Do you recall ninety percent of the information you were taught during the grade school years? How about fifty? Twenty? Let’s face it; all too often we did what we had to do to pass the next test or quiz and then simply forgot what we learned.
And how about those skill building courses? Did you struggle to grasp new math concepts, parts of speech, or best writing techniques, or was it smooth sailing from day one? For all too many students, new skills and concepts can be a struggle. And when difficulty sets in, the frustration can lead to even more struggle as they begin to approach those subjects with dread and/or a feeling of “I can’t do this!”
Understanding Your Child’s Learning Style
As a homeschooler, you have already made the decision to provide the best education for your children. You, like me, realize that learning can be personal, fun and engaging and want to inspire a love for learning that lasts a lifetime.
This is why understanding your child’s learning style and speaking their learning language is so critical. When you can appeal to the “who” in your child, you are better equipped to help them understand and master new concepts and get excited about learning.
And when students have the opportunity to approach new information in their preferred learning language, they are better able to think critically, solve problems, take risks, and push through tough challenges.
Most Common Learning Styles
What are the three most common learning styles and how do you know which learning style most appeals to your child?
Infants begin their lives as kinesthetic learners by investigating the world through touching and tasting. Typically, children begin to lean toward visual and auditory learning as they venture through the grade school years – learning by what they see and hear in addition to what they are physically able to touch. And by the time they reach the age of nine, they have likely developed one of the three most common learning styles.
- Visual. Visual learners prefer pictures, graphs, charts, and diagrams to help them digest information. They prefer to read the text themselves rather than listening to others. A visual learner can often be found reading information, examining pictures, illustrating ideas, and taking notes to solidify knowledge. These students can benefit from assignment notebooks, to-do lists, and calendars to help them organize. And with advancements in technology, educational apps are a great way to make learning fun for your visual learner.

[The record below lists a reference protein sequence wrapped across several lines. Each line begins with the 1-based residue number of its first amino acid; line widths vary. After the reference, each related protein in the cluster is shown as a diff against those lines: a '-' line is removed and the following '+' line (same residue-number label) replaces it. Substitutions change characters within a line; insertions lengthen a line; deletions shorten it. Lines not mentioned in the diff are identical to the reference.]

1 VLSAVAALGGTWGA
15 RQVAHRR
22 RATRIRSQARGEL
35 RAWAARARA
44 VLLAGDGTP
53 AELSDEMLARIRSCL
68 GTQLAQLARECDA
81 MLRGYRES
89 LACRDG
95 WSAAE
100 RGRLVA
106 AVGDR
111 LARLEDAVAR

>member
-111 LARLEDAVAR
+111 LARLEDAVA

- Auditory. Auditory learners prefer sound and verbalization and pick up things quickly if they are allowed to work through problems verbally. They do well in a lecture environment but excel when they hear new information in their own voice. As a result, auditory learners benefit from reading information and directions out loud, listening to audiobooks, and demonstrating their knowledge through speech and other oral presentations.
- Kinesthetic. Kinesthetic learners prefer doing, touching, and direct involvement in projects. They are usually very high-energy kids who have a difficult time sitting still for long periods of time. They tend to be most successful when they are able to explore rather than listen to or read about the concepts and information they need to learn.
Be aware that you will tend to teach in your preferred learning style when presenting new information to your students. And that can actually be a hindrance, especially if your child is already having trouble in a particular subject. Knowing both your learning style and that of your children can alleviate those academic struggles, even if your learning styles are vastly different.
How can you identify the learning styles in your home?
Bridgeway Academy offers an exclusive online Learning Style Assessment that not only identifies each individual’s learning and personality style, but also includes a complete report filled with tips, ideas, and do’s and don’ts, as well as a parenting report identifying those areas where your individual approach can lead to either conflict or amazing connections.